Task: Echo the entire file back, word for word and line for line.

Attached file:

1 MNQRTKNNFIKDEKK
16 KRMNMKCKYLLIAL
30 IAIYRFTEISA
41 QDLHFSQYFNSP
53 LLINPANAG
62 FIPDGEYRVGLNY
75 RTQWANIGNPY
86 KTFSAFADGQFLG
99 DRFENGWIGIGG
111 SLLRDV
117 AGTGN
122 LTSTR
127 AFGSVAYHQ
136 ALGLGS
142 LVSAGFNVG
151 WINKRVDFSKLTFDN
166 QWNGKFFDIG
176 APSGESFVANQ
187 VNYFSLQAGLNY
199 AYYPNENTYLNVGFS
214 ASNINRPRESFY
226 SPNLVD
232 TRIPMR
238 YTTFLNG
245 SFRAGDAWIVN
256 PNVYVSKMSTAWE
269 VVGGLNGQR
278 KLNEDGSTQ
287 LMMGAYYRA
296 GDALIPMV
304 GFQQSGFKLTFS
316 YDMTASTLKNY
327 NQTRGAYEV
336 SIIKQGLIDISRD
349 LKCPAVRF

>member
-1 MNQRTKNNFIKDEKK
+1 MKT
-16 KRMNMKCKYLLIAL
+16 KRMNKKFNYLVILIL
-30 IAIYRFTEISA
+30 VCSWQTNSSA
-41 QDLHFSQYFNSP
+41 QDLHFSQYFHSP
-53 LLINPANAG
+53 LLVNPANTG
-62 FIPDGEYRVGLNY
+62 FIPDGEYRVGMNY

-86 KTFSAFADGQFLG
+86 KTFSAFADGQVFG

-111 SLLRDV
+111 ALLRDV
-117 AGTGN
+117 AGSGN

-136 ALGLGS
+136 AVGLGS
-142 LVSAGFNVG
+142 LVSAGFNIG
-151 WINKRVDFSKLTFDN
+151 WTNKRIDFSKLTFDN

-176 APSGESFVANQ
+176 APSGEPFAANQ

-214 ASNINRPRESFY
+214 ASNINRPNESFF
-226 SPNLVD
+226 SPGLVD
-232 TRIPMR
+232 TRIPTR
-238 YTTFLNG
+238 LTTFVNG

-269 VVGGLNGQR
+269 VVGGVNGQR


1 MNQRTKNNFIKDEKK
16 KRMNMKCKYLLIAL
30 IAIYRFTEISA
41 QDLHFSQYFNSP
53 LLINPANAG
62 FIPDGEYRVGLNY
75 RTQWANIGNPY
86 KTFSAFADGQFLG
99 DRFENGWIGIGG
111 SLLRDV
117 AGTGN
122 LTSTR
127 AFGSVAYHQ
136 ALGLGS
142 LVSAGFNVG
151 WINKRVDFSKLTFDN
166 QWNGKFFDIG
176 APSGESFVANQ
187 VNYFSLQAGLNY
199 AYYPNENTYLNVGFS
214 ASNINRPRESFY
226 SPNLVD
232 TRIPMR
238 YTTFLNG
245 SFRAGDAWIVN
256 PNVYVSKMSTAWE
269 VVGGLNGQR
278 KLNEDGSTQ
287 LMMGAYYRA
296 GDALIPMV
304 GFQQSGFKLTFS
316 YDMTASTLKNY
327 NQTRGAYEV
336 SIIKQGLIDISRD
349 LKCPAVRF

>member
-1 MNQRTKNNFIKDEKK
+1 MKT
-16 KRMNMKCKYLLIAL
+16 KRMNKKFNYLVILIL
-30 IAIYRFTEISA
+30 VCSWQTNSSA
-41 QDLHFSQYFNSP
+41 QDLHFSQYFHSP
-53 LLINPANAG
+53 LLVNPANTG
-62 FIPDGEYRVGLNY
+62 FIPDGEYRVGMNY

-86 KTFSAFADGQFLG
+86 KTFSAFADGQVFG

-111 SLLRDV
+111 ALLRDV
-117 AGTGN
+117 AGSGN

-136 ALGLGS
+136 AVGLGS
-142 LVSAGFNVG
+142 LVSAGFNIG
-151 WINKRVDFSKLTFDN
+151 WTNKRIDFSKLTFDN

-176 APSGESFVANQ
+176 APSGEPFAANQ

-214 ASNINRPRESFY
+214 ASNINRPNESFF
-226 SPNLVD
+226 SPGLVD
-232 TRIPMR
+232 TRIPTR
-238 YTTFLNG
+238 LTTFVNG

-269 VVGGLNGQR
+269 VVGGVNGQR